BS OHSAS 18001
Before 1999, organizations had to choose from a range of national health and safety standards and proprietary certification schemes. But this led to confusion and fragmentation in the market,
while undermining the credibility of individual schemes and creating potential trade barriers.
Drawing on the best of these existing standards and schemes, the OHSAS Project Group published the OHSAS 18000 Series in 1999. The Series had two specifications:
- 18001 focused on the requirements for an effective OHS management system, while 18002 offered practical implementation guidelines.
- By 2005 around 16,000 organizations in more than 80 countries were using OHSAS 18001.
In July 2007, the OHSAS 18001 specification was updated and more closely aligned with the framework of other management system standards such as ISO 14001. This helped organizations to bring their existing management systems more easily in line with the standard.
Even though various parties have expressed the need for an international health and safety standard for some time, many global organizations were concerned about how it would affect and work with their local regulations.
To address these challenges and protect workers around the world, the International Labour Organization (ILO) is a key player in the development of ISO 45001.
Why the world needs ISO 45001
Every day across the globe, horrific statistics for health and safety incidents, accidents and their related costs are recorded. Although companies tend to use generic health and safety guidelines or national and consortia standards, none of these demonstrate global conformity.
A recent OHSAS Standards and Certificates Survey has shown a rapid increase in the use of OHSAS 18001 and other equivalent standards over the last decade.
With over 127 countries currently using these standards, there’s a worldwide need to harmonize health and safety management systems using an international standard and share best practices.
Making a global difference
The need for an international standard in this field can be seen at local, national, regional and global levels – applying to both developing and developed countries. With an international standard to refer to together with the right infrastructure and training, these organizations will be able to address their risks better in future.
More and more companies also want detailed information about their suppliers’ occupational health and safety practices to protect their brands. This motivates suppliers to implement better and internationally recognized systems to establish good health and safety practices.
Third party certification helps to demonstrate that a business is meeting its requirements effectively whilst the process of achieving and maintaining certification helps ensure that it is continually improving across all areas of the organization.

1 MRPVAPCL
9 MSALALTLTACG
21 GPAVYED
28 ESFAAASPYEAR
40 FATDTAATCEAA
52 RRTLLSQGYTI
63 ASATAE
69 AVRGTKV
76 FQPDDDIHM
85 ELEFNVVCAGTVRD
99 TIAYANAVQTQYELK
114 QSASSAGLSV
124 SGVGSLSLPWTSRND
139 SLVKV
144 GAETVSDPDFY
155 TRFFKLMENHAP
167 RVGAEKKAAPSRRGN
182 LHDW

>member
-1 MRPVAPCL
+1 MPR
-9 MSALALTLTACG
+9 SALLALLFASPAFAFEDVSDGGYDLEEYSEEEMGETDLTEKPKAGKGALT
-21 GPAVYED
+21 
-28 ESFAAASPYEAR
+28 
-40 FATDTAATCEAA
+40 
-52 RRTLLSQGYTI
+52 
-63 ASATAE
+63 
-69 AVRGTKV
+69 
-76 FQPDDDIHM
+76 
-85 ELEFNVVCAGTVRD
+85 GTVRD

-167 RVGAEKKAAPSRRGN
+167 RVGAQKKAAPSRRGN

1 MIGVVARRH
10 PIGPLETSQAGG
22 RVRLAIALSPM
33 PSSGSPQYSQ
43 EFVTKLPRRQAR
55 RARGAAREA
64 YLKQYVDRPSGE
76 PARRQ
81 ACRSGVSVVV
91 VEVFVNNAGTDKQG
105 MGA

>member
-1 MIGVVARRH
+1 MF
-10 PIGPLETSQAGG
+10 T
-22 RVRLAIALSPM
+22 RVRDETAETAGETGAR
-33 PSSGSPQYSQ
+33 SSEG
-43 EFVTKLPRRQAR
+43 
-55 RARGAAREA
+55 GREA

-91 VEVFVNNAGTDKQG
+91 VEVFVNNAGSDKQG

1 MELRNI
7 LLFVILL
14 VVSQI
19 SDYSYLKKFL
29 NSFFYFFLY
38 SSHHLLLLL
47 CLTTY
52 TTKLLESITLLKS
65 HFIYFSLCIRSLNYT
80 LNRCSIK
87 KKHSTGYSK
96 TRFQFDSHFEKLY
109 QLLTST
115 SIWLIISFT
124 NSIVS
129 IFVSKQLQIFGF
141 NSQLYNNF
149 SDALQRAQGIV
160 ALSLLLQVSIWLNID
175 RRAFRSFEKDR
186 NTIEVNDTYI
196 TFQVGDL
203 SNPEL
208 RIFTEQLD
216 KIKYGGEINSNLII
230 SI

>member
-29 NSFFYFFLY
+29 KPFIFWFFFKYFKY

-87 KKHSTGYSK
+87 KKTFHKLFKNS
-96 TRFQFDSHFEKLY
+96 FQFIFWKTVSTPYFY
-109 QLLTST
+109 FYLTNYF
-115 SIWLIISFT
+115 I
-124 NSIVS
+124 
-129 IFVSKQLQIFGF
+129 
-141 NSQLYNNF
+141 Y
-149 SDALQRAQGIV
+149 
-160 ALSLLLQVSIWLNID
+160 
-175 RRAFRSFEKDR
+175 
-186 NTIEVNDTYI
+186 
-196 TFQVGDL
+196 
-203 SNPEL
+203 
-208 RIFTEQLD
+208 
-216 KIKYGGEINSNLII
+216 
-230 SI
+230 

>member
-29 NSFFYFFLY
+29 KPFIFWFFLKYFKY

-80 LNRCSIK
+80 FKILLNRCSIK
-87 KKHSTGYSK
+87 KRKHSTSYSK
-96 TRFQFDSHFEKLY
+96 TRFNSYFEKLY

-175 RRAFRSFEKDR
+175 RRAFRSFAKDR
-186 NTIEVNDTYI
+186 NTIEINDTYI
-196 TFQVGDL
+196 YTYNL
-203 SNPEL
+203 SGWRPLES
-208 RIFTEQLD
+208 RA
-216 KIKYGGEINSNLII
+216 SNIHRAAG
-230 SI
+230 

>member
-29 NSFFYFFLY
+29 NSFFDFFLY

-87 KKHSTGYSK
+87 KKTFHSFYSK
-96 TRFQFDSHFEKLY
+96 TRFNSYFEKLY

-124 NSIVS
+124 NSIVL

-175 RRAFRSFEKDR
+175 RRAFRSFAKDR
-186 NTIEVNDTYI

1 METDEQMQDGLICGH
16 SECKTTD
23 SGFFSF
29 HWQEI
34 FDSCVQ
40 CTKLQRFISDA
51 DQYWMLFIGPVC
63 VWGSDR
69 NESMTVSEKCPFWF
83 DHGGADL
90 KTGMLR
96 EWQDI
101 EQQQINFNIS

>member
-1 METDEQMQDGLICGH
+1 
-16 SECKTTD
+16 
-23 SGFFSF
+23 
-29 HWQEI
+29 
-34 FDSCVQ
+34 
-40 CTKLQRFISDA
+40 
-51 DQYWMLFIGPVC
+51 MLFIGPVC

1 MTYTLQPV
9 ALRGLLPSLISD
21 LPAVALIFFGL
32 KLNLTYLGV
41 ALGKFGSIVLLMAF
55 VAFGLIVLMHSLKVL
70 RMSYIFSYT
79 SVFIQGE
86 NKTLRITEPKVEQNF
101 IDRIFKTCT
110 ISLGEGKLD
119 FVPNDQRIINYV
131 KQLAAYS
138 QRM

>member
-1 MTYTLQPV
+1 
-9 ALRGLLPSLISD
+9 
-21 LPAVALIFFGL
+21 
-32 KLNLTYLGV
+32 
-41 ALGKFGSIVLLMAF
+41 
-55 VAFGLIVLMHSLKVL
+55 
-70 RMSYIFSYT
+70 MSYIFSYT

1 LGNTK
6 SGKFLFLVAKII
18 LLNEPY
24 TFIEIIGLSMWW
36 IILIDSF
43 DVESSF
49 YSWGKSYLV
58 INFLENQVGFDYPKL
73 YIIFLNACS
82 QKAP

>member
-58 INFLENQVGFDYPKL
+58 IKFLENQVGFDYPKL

ISO 45001 will support new areas of management systems to ensure better compatibility and systems governance, making the implementation within an organization a lot smoother. Once published, the standard will apply to any organization wishing to:
- Establish and implement an internationally recognized occupational health and safety management system to reduce or minimize risks to personnel and other relevant parties
- Maintain and constantly improve their health and safety performance
- Keep all operations in line with their stated health and safety policies to an internationally recognized standard
The following timeline gives an idea of what will happen in next two years:
Although the project committee is using BS OHSAS 18001 as the model for ISO 45001, they are still subjected to the consensus approach used to develop all new ISO standards.
The project committee has produced ISO 45001’s first working draft in October 2013.
They also created an outline project plan for the rest of their meetings and the remaining drafts – all in line with standard ISO procedures.
- 4th Quarter – 2014 – working draft to be distributed for comment
- 4th quarter – 2015 – final draft to be released
- 2016 – new standard – ISO 45001 – to be published
Over the next three years, they will meet a number of times to develop the standard further and make sure all the countries involved with this work agree.
The draft standard will be made available at the DIS and FDIS stage when interested parties can review and register their comments via their respective National Standards Body.